Worst upgrade ever: there are bed bugs on airplanes now.

Bedbugs happen. And it suuuuucks. After getting infested once, I’m careful never to put my suitcase on a hotel bed, but it’s not like I know for sure if that was the vector.

Should it happen to you: It’s okay. You’re not disgusting. It’s just a dumb thing that happens which people blow up far beyond proportion, like herpes. Don’t bother with mattress sacks, as there are too many other places they can live. I’ve never heard much luck from people who tried fumigation, and who wants to literally soak their mattress in poison? Get some diatomaceous earth and spread it liberally around any porous surfaces you spend a lot of time around: couches, bed, etc. (The tiny fossilized shells in DE cut them up as the crawl through it.) Yeah, it’ll be like a playa dust storm hit your house, but it works. You have to leave it out for several weeks, letting it completely disrupt their breeding cycle, but it immediately stops the fuckers from coming out to play. The bites will stop. Most importantly, it lets you get some sleep, which quickly becomes a very scarce commodity. Goddamn little motherfuckers, I’m itchy just thinking about it again.


Eh, never mind. I’m probably misremembering exactly what I looked up. At the very least, current prices seem to be inline with the quote from the article.

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Don’t worry! Bed bugs are extremely resistant to insecticides, so fumigation doesn’t work. :frowning:

(When you see bed bug fumigators at the store in amongst the flea bombs, those 100% do not work. Shameful.)


Are there issues with inhaling that?


My FAA-fu is too weak to find a definitive answer to whether your vendor, insurer and/or the feds would run screaming at that proposal; but the International Aircraft Materials and Fire Test Working Group did some oven-treatment at 200 degrees for testing purposes and seemed reasonably relaxed about the results. That was of specific material samples, though, not the whole cabin and all the wiring harnesses and stuff.

The BOEING D6-7127 PROTOCOL seems to apply mostly to liquid cleaning agents; but makes reference to concerns about damage to:

Several flavors of aluminum(probably a nonissue with mild heat)

Rubber and elastomers(one would hope that anything going into an aircraft cabin could suck it up and take 120 degrees; but hope is a poor engineering material)

BMS 5-95 sealant(vendors suggest that 120 is within service temperature, and excursion temperature can be higher)

Paint (also hopefully OK, the liquid test is at 150 degrees, so a no-test-liquid-test at 120 would seemingly be endurable)

‘TEDLAR’ (a strangely adorable name for a thermoplastic fluoropolymer sheet, apparently can’t take injection moulding; but that’s much higher temperature)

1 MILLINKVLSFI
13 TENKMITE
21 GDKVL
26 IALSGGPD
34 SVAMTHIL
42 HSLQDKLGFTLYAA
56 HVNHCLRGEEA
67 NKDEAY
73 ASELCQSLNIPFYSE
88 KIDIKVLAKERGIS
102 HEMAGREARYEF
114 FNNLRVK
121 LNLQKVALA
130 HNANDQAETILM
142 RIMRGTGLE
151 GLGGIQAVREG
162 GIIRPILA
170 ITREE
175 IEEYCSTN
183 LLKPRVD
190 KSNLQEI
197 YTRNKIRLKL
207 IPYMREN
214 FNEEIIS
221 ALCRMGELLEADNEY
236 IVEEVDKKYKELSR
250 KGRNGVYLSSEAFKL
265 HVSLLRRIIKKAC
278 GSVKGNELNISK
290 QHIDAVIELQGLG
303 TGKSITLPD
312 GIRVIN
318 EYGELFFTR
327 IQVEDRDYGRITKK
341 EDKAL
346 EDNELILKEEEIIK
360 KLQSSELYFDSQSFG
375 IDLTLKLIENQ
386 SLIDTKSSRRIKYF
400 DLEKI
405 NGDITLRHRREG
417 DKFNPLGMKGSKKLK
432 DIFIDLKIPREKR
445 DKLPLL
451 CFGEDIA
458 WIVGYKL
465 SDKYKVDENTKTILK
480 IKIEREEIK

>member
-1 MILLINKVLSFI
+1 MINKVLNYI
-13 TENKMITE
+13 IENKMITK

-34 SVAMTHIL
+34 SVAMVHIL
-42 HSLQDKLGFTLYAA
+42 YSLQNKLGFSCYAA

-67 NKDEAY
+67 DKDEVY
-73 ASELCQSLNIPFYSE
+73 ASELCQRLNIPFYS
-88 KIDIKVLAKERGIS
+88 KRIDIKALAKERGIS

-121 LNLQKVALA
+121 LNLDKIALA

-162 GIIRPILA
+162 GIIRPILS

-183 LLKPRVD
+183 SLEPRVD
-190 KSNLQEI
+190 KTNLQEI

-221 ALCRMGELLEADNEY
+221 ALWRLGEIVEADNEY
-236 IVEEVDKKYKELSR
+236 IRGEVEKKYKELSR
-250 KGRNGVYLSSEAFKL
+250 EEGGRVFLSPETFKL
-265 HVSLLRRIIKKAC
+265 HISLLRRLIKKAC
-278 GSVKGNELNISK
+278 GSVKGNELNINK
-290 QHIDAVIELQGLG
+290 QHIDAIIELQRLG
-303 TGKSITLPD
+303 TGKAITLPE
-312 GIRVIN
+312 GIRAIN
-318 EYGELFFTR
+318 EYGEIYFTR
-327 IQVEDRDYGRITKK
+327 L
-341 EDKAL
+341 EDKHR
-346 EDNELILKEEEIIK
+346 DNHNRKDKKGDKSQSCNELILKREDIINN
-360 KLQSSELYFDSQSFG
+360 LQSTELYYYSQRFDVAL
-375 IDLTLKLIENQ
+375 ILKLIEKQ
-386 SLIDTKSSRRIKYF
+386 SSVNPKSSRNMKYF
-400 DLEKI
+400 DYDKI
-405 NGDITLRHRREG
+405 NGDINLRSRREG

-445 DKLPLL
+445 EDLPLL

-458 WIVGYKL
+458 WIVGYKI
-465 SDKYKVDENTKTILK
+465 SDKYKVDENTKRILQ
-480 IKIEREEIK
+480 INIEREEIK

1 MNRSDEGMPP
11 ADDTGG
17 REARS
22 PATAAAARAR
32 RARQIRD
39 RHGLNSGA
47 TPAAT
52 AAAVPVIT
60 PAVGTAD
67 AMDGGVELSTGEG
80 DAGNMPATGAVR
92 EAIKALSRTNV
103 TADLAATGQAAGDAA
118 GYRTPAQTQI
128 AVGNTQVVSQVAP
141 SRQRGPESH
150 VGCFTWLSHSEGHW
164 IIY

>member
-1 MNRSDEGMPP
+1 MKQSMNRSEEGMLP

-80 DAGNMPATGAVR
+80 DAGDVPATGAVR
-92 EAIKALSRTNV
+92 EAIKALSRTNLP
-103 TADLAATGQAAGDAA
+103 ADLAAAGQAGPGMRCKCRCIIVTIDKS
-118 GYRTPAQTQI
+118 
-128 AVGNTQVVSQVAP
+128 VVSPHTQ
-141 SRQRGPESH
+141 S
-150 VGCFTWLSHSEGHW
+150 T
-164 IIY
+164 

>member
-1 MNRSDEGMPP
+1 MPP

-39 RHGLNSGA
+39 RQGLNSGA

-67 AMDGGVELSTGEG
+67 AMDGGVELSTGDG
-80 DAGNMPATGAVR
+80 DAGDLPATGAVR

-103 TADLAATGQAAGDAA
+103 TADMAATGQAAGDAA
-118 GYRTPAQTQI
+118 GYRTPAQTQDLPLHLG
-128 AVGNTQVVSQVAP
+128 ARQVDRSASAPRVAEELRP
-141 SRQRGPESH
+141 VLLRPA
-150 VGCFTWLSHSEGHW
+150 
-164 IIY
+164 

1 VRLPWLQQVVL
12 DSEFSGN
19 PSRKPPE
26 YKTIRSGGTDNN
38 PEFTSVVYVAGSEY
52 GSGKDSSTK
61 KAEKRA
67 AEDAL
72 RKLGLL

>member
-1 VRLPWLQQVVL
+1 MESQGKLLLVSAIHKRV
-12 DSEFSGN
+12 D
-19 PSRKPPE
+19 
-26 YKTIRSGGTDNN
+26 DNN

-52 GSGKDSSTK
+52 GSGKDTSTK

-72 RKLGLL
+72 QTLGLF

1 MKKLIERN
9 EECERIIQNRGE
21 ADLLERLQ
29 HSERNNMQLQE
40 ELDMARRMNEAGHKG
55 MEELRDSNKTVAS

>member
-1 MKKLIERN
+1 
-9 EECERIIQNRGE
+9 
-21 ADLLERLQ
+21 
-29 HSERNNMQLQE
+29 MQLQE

Vinyl (effect might be less salubrious, depending on the plasticizer used, if any)

Fabric and carpet (probably fine, might outgas some gruesome halogenated flame retardants, as is customary)

Leather and Naugahyde (unknown to me, as the noble Nauga was hunted to extinction some years before my time)

Polycarbonate under strain (unlikely to craze at 120)

I don’t know if they’d let you do it; but nothing seems screamingly obvious as a ghastly failure mode that would make baking the cabin a definite no-go.

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As long as you get the food-grade kind and not the pool-filter kind, it’s no worse than inhaling any other fine dust. Conveniently, the filter-grade stuff doesn’t work as an insecticide anyway.


Did that actually fix the problem long-term? I hadn’t heard great things about diatomaceous earth alone, but I don’t think I dug deep on it.

Normally I’m against wiping out entire species, but if we can find a way to extinct bed bugs, I say we do it and take our chances with the law of unintended consequences. Bed bugs are how I know with absolute certainty prophets can actually see the future. Revelations would definitely have listed bed bugs as one of the plagues of the Apocalypse.

That said, I’ve been through the Newark airport, and I can’t blame the bed bugs for wanting to escape it.


I am not experienced in this but wouldn’t hard-sided luggage keep the bugs out of your stuff and you’d just need to, I dunno, spray or hose down the case when you get home?

I was thinking the same thing, unless it means that any bugs that do get in there won’t find their way back out.

I was also thinking that the cargo hold on an airliner* is a pretty inhospitable place for most forms of life, but apparently it’s not nearly as cold (nor depressurized) as I’d have imagined.

*As opposed to the part of the hold where they (hopefully/usually) keep live animals

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It did for me, yeah. Had to reapply a couple times, but that was 10 years ago and I haven’t had them since.

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It won’t keep the bugs out when it is opened up. And while spraying your luggage is probably a good practice*, the problem is that the bugs in hotels have, over time, been bred for resistance to the insecticides used to control them. They haven’t usually been repeatedly exposed to high temps often enough to develop a resistance to them.

*If you have cats, be very careful about letting cats rub against anything treated, because cats are very susceptible to the insecticides used to control ticks.

If I got my hands on a Scroll of Genocide from Nethack, I’d really be torn between bed bugs and mosquitoes. Bed bugs are a personal fear for me, and make lots of people’s lives miserable, but mosquitoes kill so many.

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Mosquitos at least play a significant role in the food chain for some animals, bed bugs are assholes.


Bright Side News: Major upgrade for the bedbugs.


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